Grassy Narrows chief running for the federal NDP in fall election
Grassy Narrows Chief Rudy Turtle is running for the federal NDP, saying the Liberal government hasn’t done enough to help his community deal with the after-effects of mercury poisoning.
In an announcement on Parliament Hill on Monday, Turtle joined NDP Leader Jagmeet Singh to say he was “happy” to be running for the party in the Ontario riding of Kenora.
He also praised the work of NDP MPs Charlie Angus and Niki Ashton for their advocacy of Indigenous issues.
“They’ve spoken up for us,” Turtle said. “They’ve been very quick to speak up for Grassy [Narrows].”
The decision to run will pit Turtle against longtime Liberal MP Bob Nault, who previously served as the Minister of Indian Affairs and Northern Development from 1999 to 2003 under the Jean Chretien government.
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Nault won the riding by just 519 votes in 2015.
Howard Hampton, the NDP candidate at the time, finished just behind him.
It was held from 2008 to 2015 by Conservative Greg Rickford, who lost to Nault in 2015 and is now the provincial MPP for the riding.
Turtle said that makes him optimistic about the potential for a victory.
“In the last federal election, it was a close race between him [Nault] and Howard Hampton. The fact that Bob Nault hasn’t been effective for Grassy Narrows is something that caused me to run,” he said, referencing concerns raised by his community that the federal government is not acting fast enough to compensate the community for ongoing mercury poisoning caused by a local paper mill operator dumping contamination into the rivers roughly 50 years ago.
“He’s been very slow to deliver promises and taking his sweet time. I would even go farther to say he didn’t advocate for Grassy Narrows.”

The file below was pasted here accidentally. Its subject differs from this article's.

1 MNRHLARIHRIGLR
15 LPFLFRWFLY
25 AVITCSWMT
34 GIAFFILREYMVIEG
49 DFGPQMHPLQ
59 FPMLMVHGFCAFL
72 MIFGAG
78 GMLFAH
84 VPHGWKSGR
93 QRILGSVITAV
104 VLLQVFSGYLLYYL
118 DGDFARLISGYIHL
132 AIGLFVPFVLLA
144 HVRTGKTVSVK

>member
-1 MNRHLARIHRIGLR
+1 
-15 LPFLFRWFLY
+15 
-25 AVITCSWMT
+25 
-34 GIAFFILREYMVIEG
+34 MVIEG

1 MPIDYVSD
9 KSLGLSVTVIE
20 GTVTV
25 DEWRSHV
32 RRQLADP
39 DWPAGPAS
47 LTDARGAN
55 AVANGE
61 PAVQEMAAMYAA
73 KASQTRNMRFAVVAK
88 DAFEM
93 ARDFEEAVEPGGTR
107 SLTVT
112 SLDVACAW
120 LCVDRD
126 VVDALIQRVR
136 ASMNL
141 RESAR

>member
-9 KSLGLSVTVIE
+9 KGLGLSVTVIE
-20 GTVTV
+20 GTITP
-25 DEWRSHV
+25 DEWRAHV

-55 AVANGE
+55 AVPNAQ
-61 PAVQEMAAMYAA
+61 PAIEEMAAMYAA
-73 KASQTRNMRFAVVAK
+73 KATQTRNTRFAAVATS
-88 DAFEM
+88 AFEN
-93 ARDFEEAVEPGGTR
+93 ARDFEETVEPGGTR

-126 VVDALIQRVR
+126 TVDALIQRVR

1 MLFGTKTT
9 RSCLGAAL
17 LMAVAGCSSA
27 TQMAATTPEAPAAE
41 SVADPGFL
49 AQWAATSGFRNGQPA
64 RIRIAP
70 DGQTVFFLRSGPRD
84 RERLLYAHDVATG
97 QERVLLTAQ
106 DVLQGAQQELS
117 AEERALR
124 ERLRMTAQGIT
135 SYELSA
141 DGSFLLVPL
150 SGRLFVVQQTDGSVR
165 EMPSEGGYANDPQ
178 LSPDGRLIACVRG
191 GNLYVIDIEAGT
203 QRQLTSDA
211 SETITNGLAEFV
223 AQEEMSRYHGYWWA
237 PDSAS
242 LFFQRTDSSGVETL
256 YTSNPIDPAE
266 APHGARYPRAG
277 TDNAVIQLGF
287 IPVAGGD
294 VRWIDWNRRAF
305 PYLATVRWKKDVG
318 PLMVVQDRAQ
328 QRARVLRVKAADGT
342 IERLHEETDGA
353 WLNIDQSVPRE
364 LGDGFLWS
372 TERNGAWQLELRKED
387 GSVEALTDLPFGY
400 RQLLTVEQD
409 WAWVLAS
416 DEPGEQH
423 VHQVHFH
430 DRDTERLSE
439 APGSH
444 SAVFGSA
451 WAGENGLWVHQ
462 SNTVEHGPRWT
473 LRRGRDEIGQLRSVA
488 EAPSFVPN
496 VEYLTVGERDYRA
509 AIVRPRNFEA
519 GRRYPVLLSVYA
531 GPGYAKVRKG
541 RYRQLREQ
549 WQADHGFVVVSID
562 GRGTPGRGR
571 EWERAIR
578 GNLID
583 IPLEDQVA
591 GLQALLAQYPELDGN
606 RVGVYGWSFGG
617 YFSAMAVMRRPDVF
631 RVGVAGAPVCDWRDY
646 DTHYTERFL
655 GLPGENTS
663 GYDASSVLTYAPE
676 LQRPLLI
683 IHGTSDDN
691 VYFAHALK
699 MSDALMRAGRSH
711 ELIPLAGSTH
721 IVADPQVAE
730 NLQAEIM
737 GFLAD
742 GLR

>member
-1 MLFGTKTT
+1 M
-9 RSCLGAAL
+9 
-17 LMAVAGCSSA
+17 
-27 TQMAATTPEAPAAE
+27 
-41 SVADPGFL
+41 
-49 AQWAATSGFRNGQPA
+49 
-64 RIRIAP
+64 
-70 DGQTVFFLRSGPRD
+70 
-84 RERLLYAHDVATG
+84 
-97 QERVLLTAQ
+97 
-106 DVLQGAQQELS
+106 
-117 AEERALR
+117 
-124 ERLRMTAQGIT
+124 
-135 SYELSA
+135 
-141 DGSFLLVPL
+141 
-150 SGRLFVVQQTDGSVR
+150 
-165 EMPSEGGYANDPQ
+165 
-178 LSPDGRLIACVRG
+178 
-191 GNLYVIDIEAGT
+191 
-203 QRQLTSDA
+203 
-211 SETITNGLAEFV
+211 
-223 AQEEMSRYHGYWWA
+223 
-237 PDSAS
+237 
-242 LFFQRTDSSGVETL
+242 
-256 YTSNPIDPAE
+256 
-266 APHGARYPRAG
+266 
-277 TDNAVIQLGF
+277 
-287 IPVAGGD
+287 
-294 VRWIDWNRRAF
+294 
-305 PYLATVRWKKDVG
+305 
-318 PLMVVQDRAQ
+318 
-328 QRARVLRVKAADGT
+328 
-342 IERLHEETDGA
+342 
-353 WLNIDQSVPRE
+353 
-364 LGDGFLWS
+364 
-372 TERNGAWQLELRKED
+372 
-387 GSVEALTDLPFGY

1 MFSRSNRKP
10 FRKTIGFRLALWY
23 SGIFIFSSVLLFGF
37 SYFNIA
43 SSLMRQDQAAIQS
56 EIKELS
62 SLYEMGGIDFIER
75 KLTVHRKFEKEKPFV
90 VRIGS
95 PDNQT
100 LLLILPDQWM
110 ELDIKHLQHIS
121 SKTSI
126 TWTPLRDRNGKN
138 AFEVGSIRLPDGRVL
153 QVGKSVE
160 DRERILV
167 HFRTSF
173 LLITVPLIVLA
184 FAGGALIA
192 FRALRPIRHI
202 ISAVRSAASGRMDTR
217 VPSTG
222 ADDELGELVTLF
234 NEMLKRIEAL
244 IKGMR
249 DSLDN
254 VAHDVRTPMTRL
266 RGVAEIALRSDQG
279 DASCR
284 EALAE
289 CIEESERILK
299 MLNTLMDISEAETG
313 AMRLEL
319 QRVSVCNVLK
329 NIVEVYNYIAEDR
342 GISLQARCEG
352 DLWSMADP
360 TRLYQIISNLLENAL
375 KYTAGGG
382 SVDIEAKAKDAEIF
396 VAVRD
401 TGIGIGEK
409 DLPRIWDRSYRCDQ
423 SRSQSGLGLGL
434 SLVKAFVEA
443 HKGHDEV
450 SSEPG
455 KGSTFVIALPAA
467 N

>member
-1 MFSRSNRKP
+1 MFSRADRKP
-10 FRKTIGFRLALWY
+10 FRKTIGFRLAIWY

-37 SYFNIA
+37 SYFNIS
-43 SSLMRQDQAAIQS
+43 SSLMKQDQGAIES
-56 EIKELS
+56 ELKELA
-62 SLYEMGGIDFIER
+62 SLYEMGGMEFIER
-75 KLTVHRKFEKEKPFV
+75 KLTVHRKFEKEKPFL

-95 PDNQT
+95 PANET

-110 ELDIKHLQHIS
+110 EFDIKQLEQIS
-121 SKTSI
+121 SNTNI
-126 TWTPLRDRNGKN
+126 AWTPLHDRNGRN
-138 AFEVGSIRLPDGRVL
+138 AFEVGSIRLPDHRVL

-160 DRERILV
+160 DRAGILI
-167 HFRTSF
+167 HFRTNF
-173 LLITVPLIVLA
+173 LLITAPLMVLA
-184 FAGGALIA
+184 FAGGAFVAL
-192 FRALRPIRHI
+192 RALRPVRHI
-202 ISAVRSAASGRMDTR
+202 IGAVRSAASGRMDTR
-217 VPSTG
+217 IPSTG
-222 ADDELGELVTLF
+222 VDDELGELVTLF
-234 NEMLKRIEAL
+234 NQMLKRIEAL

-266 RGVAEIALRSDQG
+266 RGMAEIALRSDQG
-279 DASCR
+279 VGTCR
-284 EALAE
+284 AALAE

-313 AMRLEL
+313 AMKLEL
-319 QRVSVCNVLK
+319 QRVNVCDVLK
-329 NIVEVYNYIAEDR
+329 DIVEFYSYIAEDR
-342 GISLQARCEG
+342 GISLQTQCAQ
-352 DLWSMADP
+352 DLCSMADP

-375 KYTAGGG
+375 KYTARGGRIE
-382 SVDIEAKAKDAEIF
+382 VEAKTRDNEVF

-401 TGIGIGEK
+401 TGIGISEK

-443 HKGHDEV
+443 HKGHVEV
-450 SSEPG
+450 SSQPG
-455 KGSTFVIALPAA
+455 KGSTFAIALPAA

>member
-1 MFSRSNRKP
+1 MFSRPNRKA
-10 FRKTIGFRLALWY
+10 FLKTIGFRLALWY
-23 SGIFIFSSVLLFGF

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Prime Minister Justin Trudeau was forced to apologize in May after he responded to protestors interrupting his speech to high-end Liberal donors by telling them, “Thank you for your donation.” The protestors had been trying to draw attention to the ongoing mercury contamination.
Singh echoed Turtle’s remarks that the Liberals have not done enough to support the community and suggested since the NDP has won the riding in the past, they can do it again.
“We’ve got a strong history of support in Kenora. We’ve held the riding in the past. This is a very important riding for us.”
The federal riding of Kenora was created in 2003 and has been held by the Liberals and Conservatives since then.
The riding it was created from, Kenora—Rainy River, was almost exclusively Liberal or Liberal-Labour from 1925 to 2004 except for a single, one-term win by an NDP candidate 35 years ago, in 1984.
The NDP did hold the similarly-named provincial riding of Kenora—Rainy River from 1999 until 2018, when Conservative Greg Rickford, now the Minister of Energy, Mines, Northern Development and Indigenous Affairs in Queen’s Park, won it with just shy of half the popular vote.
Rickford has previously held the federal riding of Kenora from 2008 to 2015 before being defeated by Nault.
NDP fortunes have been lagging for months now with polls consistently showing low indications of support for both the party and its leader, Singh.
Only 13 per cent of Canadians believe Singh would make the best prime minister while the party is at 22 per cent support in Ontario, according to recent Ipsos polling.
That’s their strongest provincial margin and raises the question of whether opposition to some of the policies of Premier Doug Ford could give any boost to the party’s fortunes in the province after several high-profile loses in by-elections over the past year.
Outremont, which had been held by Singh’s predecessor Tom Mulcair, went to the Liberals in February.
Nanaimo—Ladysmith, which had been held by well-known NDP MP Sheila Malcolmson, went to the Greens in a surprise upset in May.
That riding was generally seen as safely orange but the NDP candidate there, B.C. Union of Indian Chiefs vice president Bob Chamberlin, took only 23 per cent of the vote behind the Conservatives and it was the Green’s Paul Manly who ended up winning with 37 per cent support.
Singh also faces the challenge of heading into the fall campaign with one-third of his caucus not running again.
Fourteen NDP MPs declined to seek re-election in October.
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